The cur­rent West­ern med­ic­al approach is to pre­scribe paink­illers, and then to use sur­gery, or hor­mone con­trolling drugs to remove the for­eign endo­metri­al tis­sue. These include tak­ing the birth con­trol pill, or men­o­pause indu­cing med­ic­a­tion to stop men­stru­ation and ovu­la­tion. Unfor­tu­nately, the increased level of testoster­one hor­mones in the body can res­ult in severe side effects. Even when sur­gery occurs, it is very dif­fi­cult to totally remove all the endo­metri­al cells, so there is a con­stant risk of fur­ther con­tam­in­a­tion of the fal­lopi­an tubes.

There seem to be increased incid­ence of endo­met­ri­os­is if a mem­ber of the fam­ily already has the con­di­tion. Life­style factors such as, drink­ing more than two cof­fees daily put women at a great­er risk. Iron­ic­ally, cigar­ette smoking, which impairs the pro­duc­tion of estro­gen, appears to have the oppos­ite effect. Also, hav­ing sex, or under­tak­ing intense exer­cise dur­ing men­stru­ation can increase the risks of ret­ro­grade men­stru­al flow which pro­motes the implant­a­tion of endo­metri­al tis­sue out­side the uter­us. In con­trast, reg­u­lar mod­er­ate exer­cise seems to be bene­fi­cial.

In Ori­ent­al medi­cine, endo­met­ri­os­is is con­sidered to be caused by blood stag­na­tion, or lack of cir­cu­la­tion of blood in the deep­er lay­ers of the meridi­ans. That blood stag­na­tion in the implanted for­eign endo­metri­al tis­sues is detec­ted as a tox­ic sub­stance by the immune sys­tem which then reacts by attack­ing all the endo­metri­al cells in the body and cre­at­ing inflam­ma­tion and pain.

The Ori­ent­al medicine’s approach to treat­ment is to pre­scribe blood mov­ing herbs, and ancient res­ins type sub­stances such as frankin­cense, or myrrh which are used to break the blood stag­na­tion at a deep level. A Japan­ese med­ic­al study con­duc­ted at the Uni­ver­sity of Osaka a few years ago showed that the group of women who received a clas­sic herb­al with cin­na­mon twigs had their IgM anti­body and inflam­ma­tion levels decreased to such an extent that they remained pain-free for months after the study was con­cluded. Also chan­ging the diet, avoid­ing dairy and wheat products, redu­cing meat con­sump­tion, and tak­ing flax­seed, even­ing prim­rose, or fish oil sup­ple­ments will restore the immune sys­tem, and elim­in­ate the built up of flu­id stag­na­tion in the organs.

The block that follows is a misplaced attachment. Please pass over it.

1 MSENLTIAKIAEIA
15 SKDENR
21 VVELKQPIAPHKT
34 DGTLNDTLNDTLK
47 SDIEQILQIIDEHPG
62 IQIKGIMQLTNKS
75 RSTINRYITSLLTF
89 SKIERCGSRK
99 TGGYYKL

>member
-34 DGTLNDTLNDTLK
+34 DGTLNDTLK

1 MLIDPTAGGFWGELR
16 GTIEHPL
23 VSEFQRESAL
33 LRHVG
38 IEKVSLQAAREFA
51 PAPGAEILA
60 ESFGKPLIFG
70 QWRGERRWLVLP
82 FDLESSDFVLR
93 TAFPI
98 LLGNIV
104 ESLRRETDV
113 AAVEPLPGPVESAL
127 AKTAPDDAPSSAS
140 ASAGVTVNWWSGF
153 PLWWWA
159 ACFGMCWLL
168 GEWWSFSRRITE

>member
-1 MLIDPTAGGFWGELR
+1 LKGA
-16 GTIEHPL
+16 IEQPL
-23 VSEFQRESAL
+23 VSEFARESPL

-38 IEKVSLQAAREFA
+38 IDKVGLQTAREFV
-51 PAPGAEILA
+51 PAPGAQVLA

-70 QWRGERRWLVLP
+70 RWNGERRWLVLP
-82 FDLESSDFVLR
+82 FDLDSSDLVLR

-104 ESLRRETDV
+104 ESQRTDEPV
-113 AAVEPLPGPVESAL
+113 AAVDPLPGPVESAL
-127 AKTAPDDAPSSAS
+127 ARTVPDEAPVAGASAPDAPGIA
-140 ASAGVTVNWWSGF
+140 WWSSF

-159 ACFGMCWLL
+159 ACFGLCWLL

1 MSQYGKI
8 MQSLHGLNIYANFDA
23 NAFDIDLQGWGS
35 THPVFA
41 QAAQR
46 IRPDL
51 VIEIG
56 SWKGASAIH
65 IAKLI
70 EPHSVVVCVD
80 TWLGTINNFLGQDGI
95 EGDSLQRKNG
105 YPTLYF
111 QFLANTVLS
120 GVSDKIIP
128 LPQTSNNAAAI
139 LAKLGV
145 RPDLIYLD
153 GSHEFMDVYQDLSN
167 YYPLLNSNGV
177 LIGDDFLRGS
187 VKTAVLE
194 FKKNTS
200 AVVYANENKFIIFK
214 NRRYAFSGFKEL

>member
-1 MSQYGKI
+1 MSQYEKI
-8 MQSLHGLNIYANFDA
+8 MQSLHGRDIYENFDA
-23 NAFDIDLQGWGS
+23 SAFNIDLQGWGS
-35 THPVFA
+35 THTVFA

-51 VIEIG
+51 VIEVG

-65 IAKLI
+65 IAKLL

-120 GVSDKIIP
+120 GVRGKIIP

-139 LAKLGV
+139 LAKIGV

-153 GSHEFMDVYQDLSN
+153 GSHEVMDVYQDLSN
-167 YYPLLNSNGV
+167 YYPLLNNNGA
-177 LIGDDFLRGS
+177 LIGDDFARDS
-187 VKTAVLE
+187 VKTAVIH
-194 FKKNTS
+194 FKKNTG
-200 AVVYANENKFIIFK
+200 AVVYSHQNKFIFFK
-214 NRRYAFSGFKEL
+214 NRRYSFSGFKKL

With the right dia­gnos­is, life­style modi­fic­a­tions, and appro­pri­ate treat­ments, the res­ults can be very effect­ive. Many women, who had pre­vi­ously been told that they had no chance of achiev­ing a nor­mal birth, often get delighted when they are able to regain their health and have a suc­cess­ful preg­nancy after a few months of reg­u­lar herb­al and acu­punc­ture treat­ments.

Olivi­er Lejus MHSc BHSc. is a Sydney based registered acu­punc­tur­ist and herb­al­ist with a spe­cial interest in infer­til­ity.

About Olivier Lejus

I was born in France and I emigrated to Australia in 1980. I worked as a circus performer, puppeteer and actor before I began studying Traditional Chinese Medicine a the University of Technology of Sydney in 1997. I graduated in 2000 with a Bachelor of of science degree in Traditional Chinese medicine. I am now specializing in Japanese style acupuncture for the treatment of female and male infertility, pain, and anxiety.